yes i have done drug therapy. nadolol for almost a year, it stopped after i upped my dosage 5 times, so friday he put me on zebeta and so far it works when it wants to. on and off... my body just doesnt handle any prescription drug like it should. even when i was younger and on bitrh control (i tried 3) i would stay feeling under the weather...my attitude is, if theres a chance it can be fixed, lets try. you know? but dr doesnt seem to be on the same page as me.
1423357 tn?1511089042
I've written here on several occasions how SVT became intetwined in my daily life for the last 54 years  Although I refused to have it rule it, there were things I would avoid.  
-I've never been on a cruise with my wife. I was afraid of an episode even though I've successfully every one that I've ever had.  
-I wouldn't do overnight ocean fishing trips with my family who fish all of the time.
-My dad, my brother in law, and some friends sailed our sailboat to Bermuda.  I never even remotely considered going, although I would have loved to.
- I never ever took allergy medicine or anything with antihistamines; guaranteed SVT episode
-Generally never ventured far from home becasue of it.
-Perhaps the one thing I'm most bitter about was my amateur speed skating carreer.  I excelled at it, along with track cycling.  But skating was my thing.  I was nationally ranked at one time and was looking at participating in olympic trials.  But leading up to the trials, SVT episodes in two of the events that I was favored in forced my withdrawal, and all chances were gone.  That was a long time ago, but the one that hurts the most I think.  I don't think my EP fully understood when I thanked him afterwards for changing my life.  He smiled and nodded, but my life has been radically altered.  Now I want to do the things I always dreamed of but never dare do.  Although I still skate, it's only for coaching and enjoyment now.  That facet of my life is forever lost.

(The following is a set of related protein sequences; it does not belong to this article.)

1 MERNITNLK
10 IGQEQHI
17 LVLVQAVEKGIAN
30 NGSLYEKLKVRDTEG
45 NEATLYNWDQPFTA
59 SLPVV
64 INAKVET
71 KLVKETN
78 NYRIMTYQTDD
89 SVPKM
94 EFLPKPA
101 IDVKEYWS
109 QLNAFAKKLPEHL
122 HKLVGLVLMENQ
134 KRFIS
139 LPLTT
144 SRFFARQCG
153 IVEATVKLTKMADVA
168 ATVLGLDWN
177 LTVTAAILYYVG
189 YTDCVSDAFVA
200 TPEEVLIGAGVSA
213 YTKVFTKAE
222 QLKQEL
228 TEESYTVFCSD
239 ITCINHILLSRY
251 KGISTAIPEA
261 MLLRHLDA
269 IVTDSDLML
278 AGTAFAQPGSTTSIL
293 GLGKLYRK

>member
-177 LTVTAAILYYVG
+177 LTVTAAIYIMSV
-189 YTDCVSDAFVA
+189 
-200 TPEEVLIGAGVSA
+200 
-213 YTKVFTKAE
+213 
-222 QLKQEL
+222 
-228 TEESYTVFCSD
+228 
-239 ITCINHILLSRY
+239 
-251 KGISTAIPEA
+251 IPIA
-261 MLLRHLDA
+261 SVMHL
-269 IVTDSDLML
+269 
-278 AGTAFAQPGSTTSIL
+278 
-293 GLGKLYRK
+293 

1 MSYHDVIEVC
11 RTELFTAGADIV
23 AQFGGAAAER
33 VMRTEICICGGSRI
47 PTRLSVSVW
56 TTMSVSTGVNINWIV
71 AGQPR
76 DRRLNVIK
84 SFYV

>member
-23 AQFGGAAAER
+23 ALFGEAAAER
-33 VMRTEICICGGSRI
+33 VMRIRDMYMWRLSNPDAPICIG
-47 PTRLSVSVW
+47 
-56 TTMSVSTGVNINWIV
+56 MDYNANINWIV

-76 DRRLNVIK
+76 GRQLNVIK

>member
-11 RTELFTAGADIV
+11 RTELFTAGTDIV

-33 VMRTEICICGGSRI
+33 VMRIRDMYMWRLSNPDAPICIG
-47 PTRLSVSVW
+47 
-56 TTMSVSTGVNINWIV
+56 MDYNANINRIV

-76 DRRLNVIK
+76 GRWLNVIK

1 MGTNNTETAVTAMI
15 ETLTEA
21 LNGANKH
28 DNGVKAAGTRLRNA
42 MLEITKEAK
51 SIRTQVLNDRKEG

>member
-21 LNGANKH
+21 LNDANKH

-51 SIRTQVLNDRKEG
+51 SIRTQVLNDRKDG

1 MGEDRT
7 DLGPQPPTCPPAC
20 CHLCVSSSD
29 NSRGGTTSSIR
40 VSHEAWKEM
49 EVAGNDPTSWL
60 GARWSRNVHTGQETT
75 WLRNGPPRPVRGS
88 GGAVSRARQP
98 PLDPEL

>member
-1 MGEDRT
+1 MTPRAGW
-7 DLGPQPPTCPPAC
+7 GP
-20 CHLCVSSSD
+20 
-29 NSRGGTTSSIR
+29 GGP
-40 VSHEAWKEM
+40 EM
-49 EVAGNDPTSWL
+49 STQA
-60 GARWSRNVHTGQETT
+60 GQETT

1298588 tn?1330322581
I also suffer from SVT. There's a lot I have had to give up in order to deal with it.

-caffeine: I still drink it, but less often than before, in smaller amounts and not in the mornings. I miss my morning caffeine buzz so much! And when I do drink it, I have to make sure that there isn't another factor that could combine with it to set off an attack, for example I shouldn't have caffeine if I'm having a stressful day, because the combination of stress and caffeine could cause trouble. Technically I should avoid it altogether as some of my worst episodes have been set off by caffeine but I love it. :(
-sausage: weird one, I don't know ... but I've had sausage for dinner twice and had really bad palps after!
-any meal that doesn't have enough protein: somehow, large amounts of carbs with low protein aren't good. As long as I eat protein, I tend to be able to manage.
-sugar: large amounts of sugar tend to set problems off

Thankfully, I am able to work out and exercise. I usually am less likely to have an episode on days when I work out, as if my heart has excess beats that it will use on SVT if they aren't used on exercise. There are lots of other things I've given up though, mostly my peace of mind. Whenever I'm out anywhere, I'm constantly worried about having an attack. I take a cell phone with me all the time so I can call for help if I need it. I don't put myself into situations where I feel trapped, because if I have an episode I need to be able to escape it. Some places I feel trapped: